... a smash production at Memorial Hall
Last century’s song hits, and even a couple of ragtime numbers from the 1920s, drew happy applause from Saturday evening’s throng in Memorial Hall for our final big concert of the season, Polymnia Choral Society’s annual Spring Pops.
Titled “Stars of Stage and Screen,” the program brought back lots of old favorites and some less familiar, even scooting back to a Wawiian [Hawaiian] War Chant — actually a love song — from the 1860s. This performed by the popular men’s group “Blue of a Kind,” and arranged, like many of the evening’s songs, by versatile Blue’s creator Bob Eggers. The male voices brought in mid-concert were a good contrast to the full choral sound with sopranos’ high notes always ringing out the melodies. The Blue’s jaunty turn in “It’s Only a Paper Moon,” Harold Arlen’s 1933 hit, was a highlight of the program.
The handsome young conductor, Murray Kidd, presented the songs in contrasting moods and a variety of voices, with pianist Dorothy Travis never missing a trick of rhythmic vitality. Choosing tenor Brad Peloquin as the evening’s guest soloist was a wise move, his voice warmly attractive and evenly produced, his style relaxed and winning. He delivered the romantic message of one of the loveliest of the evening, “My Foolish Heart” from the 1949 movie of the same name, and leaped into the fast nonsense of “Cosi Cosa” from the Marx Brothers’ “A Night at the Opera,” a movie still rented for the brothers’ madcap inventions. (Where is such brilliant nonsense today?)
Susan Jacobs and Joseph Cesario began the program with swingy ease in the 1924, still-popular “It Had to be You.” This was followed by a new one from the filming of “The Lord of the Rings,” a wistful “May it Be,” performed with a nice sustained legato. George and Ira Gershwin’s “You Can’t Take That Away From Me” made one listener hope for more of the greatest of them all, and wonder why maybe music from “Porgy and Bess” wouldn’t be acceptable for this venue.
Lots of soloists — young Grace Thompson, winner of Polymnia’s High School Music Theater Contest, performed with lovely clarity of high tones in “Sweet Thursday” from the Rodgers and Hammerstein musical, “Pipe Dream.” She and Steve Francis presented very effectively a song I’d never heard from “Rent.” The crystalline high tones of Eileen Christiansen were lovely to hear in an interesting song from “Wicked,” and Bob Eggers and David Olsen put over a number from a show by songwriters John Kander and Fred Ebb who composed the music of “Cabaret” and “Chicago,” top shows.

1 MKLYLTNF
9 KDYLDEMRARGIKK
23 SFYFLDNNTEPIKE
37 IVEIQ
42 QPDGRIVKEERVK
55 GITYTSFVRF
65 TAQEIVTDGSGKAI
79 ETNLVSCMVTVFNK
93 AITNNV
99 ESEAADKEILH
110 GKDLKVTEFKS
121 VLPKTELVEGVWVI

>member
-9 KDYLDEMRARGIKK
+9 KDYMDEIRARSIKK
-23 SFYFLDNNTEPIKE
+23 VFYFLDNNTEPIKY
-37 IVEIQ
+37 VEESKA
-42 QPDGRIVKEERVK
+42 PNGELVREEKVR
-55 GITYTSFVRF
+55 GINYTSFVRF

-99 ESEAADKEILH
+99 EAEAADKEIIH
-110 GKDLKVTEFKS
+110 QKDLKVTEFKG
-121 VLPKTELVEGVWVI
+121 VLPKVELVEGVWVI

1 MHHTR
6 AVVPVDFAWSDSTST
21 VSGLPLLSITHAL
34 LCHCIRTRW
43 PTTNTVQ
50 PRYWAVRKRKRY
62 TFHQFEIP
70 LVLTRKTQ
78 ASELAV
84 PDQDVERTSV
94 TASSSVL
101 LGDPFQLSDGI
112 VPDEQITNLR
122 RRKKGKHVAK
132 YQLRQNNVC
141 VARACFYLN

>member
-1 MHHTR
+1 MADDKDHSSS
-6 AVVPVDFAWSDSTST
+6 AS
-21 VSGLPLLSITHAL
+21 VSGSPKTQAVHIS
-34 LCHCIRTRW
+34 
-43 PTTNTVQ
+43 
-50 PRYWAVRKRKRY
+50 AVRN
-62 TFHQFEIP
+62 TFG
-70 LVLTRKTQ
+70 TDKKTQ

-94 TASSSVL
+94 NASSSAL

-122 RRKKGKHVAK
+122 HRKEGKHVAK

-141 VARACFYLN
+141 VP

In an unprecedented moment, Polymnia bass baritone John Averell took the baton from Mr. Kidd and conducted “Ashokan Farewell,” apparently music he especially appreciates, which, he himself described in the program’s notes, was used for background music in the Ken Burns' Civil War series on PBS, and was effectively done.
The Third Act began with a song from the ghastly musical “Sweeney Todd” by Sondheim, but Kidd gave it an intensely driving force that was exciting — never mind any gore. Also notable, a disarming, insinuating rendition of a song from the forgettable, un-dramatic musical, “A Chorus Line,” by Marvin Hamlisch.
Karl Geller got in the lively spirit of “Fats” Waller’s “Ain’t Misbehavin'” near the show’s end, and then a surprise. Polymnia member and well known local pianist Starr Demitre perched next to Ms. Travis for a really exciting two-hand duet to more “Misbehavin’”— “Handful of Keys” sung energetically by Taylor Rubbins and Mr. Peloquin. An invigorating climax!
Throughout the concert, drummer Jim Lattini and double bass player Nancy Kidd (could she be related to Conductor Kidd?) added rhythmic color to the songs, though occasionally a song actually didn’t need added drumbeat.
The last hurrah of this musical season will be this Sunday’s meeting of the Beethoven Society, featuring songs by Marcy Holbrook and Jean Dancewicz, plus Clifford Lieberman and a bit of Dixieland Band. The concert takes place at 3 p.m. at the Melrose Unitarian Universalist Church across from our Melrose Public Library.
Jackie Wattenberg is a Melrose resident and is the arts correspondent for the Free Press
This article reprinted with permission from the Melrose Free Press, June 10, 2009
July 3, 2009